IT LOOKS AS IF today's election might be the one, at least the rare one, in which values outweigh race or ethnicity.
Generally, but not always, we vote for people who look like us. It is racial, but not racist. We gravitate toward those who are like us because we feel they will understand us. It is tribal, something buried in the deep recesses of our reptilian brains. Not everyone does that, of course. In recent decades, liberal whites have been more open to voting across the color line than Philly blacks. But we can't forget that for decades blacks did "vote white" - because there were no black citywide candidates.
Having clawed their way into the seats of power, some African-Americans fear that Jim Kenney might roll back the "black empowerment" narrative.
"African-Americans represent 45 percent of the city," says businessman and political analyst Bruce Crawley. "They can't be regarded as a component of the city population. It is the city population. The CEO of the city needs to understand that."
After a half-dozen black elected officials endorsed Kenney in April, creating a multiracial coalition, Crawley wrote in the Philadelphia Tribune, "It was far too early to have any elected officials give away the African-American community's political birthright."
Each candidate I asked said they hope we are past racial math.
Kenney was the first to say it, and he was sincere because in this minority-majority city, he couldn't win with the white vote alone. The last man to do that was Frank Rizzo.
Anthony Hardy Williams told me the same thing, but with less conviction.
Williams built his campaign on capturing the lion's share - hopefully 70 percent - of the black vote. That would cinch victory, but he won't get it, according to last week's Daily News, Inquirer, Philly.com, NBC10 poll. (Caution: Pollsters in Great Britain and Israel got recent elections very wrong.)
Williams baited his hook with several lures to snag the black vote. He was the "pro-charter guy," something popular in the large part of the African-American community trapped in neighborhoods with lousy, dangerous schools. That should have resonated with parents who want to rescue their children, and they would be very likely to vote. But Kenney, with a promise of universal pre-K, leads among "education" voters in the poll.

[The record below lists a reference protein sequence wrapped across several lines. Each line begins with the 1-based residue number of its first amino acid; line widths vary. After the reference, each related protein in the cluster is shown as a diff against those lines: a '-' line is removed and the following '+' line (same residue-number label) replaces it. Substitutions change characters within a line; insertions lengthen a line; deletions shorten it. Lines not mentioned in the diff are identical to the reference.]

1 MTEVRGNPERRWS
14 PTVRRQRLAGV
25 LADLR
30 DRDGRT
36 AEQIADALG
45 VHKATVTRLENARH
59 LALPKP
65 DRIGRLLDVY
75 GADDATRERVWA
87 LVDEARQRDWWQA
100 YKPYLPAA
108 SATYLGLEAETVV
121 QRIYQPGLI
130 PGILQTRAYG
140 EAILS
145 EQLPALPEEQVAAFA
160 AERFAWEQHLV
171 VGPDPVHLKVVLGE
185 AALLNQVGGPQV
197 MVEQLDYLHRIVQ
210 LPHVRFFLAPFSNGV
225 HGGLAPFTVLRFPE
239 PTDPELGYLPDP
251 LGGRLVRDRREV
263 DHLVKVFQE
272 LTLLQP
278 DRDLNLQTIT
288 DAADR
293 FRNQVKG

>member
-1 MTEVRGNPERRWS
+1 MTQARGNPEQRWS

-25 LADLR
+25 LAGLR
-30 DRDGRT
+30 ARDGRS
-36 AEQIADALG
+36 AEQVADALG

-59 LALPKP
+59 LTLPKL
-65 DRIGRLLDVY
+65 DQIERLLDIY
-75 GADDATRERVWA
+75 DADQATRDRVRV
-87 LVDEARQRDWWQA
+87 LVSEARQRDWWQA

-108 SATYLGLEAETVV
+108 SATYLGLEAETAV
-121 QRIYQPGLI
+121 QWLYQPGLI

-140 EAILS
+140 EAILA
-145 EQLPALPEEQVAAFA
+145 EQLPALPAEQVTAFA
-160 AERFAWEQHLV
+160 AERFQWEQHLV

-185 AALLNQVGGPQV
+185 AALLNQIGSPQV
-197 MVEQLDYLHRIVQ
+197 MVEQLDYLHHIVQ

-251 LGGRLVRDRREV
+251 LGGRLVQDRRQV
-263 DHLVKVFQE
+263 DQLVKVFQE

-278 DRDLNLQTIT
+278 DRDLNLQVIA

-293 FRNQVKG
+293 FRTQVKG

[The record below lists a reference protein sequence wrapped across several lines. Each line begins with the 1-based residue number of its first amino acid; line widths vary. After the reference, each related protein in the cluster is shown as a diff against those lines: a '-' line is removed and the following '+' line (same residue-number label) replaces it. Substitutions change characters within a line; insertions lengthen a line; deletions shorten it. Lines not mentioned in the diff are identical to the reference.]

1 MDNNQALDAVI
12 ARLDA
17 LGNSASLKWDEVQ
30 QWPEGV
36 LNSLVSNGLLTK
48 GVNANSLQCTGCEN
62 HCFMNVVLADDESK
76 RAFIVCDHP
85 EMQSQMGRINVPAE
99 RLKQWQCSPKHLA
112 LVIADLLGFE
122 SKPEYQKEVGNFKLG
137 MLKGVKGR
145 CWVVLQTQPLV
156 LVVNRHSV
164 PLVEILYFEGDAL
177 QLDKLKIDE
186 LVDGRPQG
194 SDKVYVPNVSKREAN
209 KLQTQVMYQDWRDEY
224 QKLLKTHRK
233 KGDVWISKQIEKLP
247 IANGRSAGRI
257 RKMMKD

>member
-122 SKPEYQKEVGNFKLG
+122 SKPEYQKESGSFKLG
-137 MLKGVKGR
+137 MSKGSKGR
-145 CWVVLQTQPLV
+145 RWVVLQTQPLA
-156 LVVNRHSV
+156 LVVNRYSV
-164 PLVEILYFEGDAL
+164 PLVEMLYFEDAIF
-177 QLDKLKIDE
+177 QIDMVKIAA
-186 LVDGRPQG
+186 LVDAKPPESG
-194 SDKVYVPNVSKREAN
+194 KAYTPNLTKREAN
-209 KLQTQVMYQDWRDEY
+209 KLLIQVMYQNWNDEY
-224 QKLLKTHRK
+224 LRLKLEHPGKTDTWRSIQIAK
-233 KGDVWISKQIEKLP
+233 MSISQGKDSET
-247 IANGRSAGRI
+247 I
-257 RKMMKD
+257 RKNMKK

Williams' TV commercials featured almost all black faces. If a white candidate produced a "white" TV commercial, he or she would be dead meat. Williams' commercials, some of which came from unaffiliated supporters, amounted to a racial rallying cry.
Finally, and nakedly, Williams did an about-face and joined Milton Street in saying he would ditch Police Commissioner Charles Ramsey a few weeks after saying he would keep him.
That seemed a political equation: Stop and frisk is unpopular in black (and other) communities + police are the enemy in some communities + Ramsey is the commissioner = get rid of the commissioner. The plan was to undercut Street and go one better than Kenney (who stole the Fraternal Order of Police endorsement from Lynne Abraham).
Nelson Diaz also eschewed appeals to race, but told me his victory hinged on capturing nearly all of the Hispanic vote. His problem: Hispanics are a low-turnout community. For mentioning that historic fact, I expect (like colleague Tom Ferrick) to be called anti-Latino and racist.
For his part, Kenney has heavy backing from blue-collar unions that I have heard him describe as mostly racist white men from the suburbs. That he takes their support is a reflection of politics, not approval.
I never could define Abraham's base, but if it were rowhouse whites, those seem destined for Kenney. Doug Oliver and Street seemingly won't siphon off enough black votes to hurt Williams any more than he hurt himself. Add Street's and Oliver's votes to Williams and he's still behind Kenney.
Kenney could make history as possibly the first white mayoral candidate to claim more black votes than any of the black candidates. The only time it might have happened before was 1971, when Bill Green possibly outpolled Hardy Williams in the black community in a three-way race that included Frank Rizzo. David Cohen dropped out but was still on the ballot. Former Democratic City Chairman David Glancey doubts it happened, and there's no way to prove it now.
Should it happen today - both Glancey and master political strategist Neil Oxman doubt it - future elections will determine if it was a sea change, or a wave created by circumstance.